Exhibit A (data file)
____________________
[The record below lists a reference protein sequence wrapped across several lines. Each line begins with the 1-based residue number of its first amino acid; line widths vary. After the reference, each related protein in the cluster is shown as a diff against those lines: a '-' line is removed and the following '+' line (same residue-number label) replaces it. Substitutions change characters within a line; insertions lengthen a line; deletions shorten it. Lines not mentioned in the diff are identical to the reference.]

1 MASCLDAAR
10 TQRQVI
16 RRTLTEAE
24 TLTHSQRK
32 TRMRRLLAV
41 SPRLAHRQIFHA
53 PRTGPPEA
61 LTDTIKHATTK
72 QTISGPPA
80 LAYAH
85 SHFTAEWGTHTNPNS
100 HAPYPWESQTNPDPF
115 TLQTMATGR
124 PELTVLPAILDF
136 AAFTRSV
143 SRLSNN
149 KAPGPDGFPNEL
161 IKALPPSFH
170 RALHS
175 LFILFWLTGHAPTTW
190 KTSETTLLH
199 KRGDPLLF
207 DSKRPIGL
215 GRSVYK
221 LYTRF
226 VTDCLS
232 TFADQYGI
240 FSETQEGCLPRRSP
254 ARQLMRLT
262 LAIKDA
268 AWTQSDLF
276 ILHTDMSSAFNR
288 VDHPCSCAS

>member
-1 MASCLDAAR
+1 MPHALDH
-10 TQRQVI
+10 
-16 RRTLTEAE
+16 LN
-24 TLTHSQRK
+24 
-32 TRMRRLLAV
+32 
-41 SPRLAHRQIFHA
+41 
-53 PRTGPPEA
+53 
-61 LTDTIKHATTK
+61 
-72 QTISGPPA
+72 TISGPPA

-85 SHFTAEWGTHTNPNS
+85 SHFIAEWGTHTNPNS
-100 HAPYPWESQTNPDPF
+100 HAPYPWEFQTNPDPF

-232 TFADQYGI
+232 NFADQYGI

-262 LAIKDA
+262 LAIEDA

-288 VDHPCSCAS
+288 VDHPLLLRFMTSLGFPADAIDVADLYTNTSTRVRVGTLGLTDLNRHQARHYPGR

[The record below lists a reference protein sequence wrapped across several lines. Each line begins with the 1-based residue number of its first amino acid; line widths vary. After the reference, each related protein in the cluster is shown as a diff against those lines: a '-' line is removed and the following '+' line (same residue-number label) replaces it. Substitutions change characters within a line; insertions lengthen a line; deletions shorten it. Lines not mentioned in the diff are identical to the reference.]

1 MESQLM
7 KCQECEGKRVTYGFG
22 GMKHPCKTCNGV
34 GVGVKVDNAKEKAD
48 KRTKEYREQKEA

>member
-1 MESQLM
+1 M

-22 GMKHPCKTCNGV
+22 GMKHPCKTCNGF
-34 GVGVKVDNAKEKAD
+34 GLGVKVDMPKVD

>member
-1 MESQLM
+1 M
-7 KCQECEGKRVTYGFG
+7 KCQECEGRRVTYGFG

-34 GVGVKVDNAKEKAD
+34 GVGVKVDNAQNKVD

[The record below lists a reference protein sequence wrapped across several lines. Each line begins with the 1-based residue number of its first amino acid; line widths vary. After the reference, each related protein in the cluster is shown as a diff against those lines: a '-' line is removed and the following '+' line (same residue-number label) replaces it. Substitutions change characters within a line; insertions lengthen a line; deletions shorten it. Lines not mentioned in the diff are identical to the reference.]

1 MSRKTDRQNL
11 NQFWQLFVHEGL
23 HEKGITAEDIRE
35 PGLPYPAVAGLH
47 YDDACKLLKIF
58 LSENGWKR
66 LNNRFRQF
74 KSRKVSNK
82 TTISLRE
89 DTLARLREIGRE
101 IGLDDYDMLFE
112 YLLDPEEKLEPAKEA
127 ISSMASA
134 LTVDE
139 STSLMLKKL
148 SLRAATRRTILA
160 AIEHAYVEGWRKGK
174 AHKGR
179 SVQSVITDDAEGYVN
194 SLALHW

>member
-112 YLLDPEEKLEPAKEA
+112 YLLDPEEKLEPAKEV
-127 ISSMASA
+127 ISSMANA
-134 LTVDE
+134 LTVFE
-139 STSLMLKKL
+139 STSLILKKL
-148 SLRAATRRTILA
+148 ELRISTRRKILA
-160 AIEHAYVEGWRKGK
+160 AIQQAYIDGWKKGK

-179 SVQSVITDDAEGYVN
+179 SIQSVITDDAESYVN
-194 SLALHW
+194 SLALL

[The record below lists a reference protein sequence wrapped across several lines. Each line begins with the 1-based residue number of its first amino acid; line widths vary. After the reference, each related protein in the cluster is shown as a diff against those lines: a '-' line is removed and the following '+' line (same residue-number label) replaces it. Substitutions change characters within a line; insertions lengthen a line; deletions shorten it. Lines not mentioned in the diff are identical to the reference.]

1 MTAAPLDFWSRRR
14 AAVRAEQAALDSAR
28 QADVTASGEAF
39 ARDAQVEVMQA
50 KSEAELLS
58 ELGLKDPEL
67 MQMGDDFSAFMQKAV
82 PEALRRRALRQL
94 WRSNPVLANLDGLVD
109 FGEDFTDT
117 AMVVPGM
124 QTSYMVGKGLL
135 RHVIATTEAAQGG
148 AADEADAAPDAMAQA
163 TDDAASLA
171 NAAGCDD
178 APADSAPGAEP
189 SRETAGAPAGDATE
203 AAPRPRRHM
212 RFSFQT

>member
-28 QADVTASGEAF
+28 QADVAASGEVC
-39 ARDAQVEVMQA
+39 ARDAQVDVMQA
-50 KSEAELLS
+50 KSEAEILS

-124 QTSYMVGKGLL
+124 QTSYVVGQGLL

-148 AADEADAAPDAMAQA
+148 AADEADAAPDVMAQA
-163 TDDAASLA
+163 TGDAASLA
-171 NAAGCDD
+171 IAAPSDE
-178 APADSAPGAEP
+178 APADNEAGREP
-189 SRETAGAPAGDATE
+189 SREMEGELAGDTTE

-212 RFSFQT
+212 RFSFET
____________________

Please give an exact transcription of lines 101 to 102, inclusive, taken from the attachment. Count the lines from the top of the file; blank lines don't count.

160 AIEHAYVEGWRKGK
174 AHKGR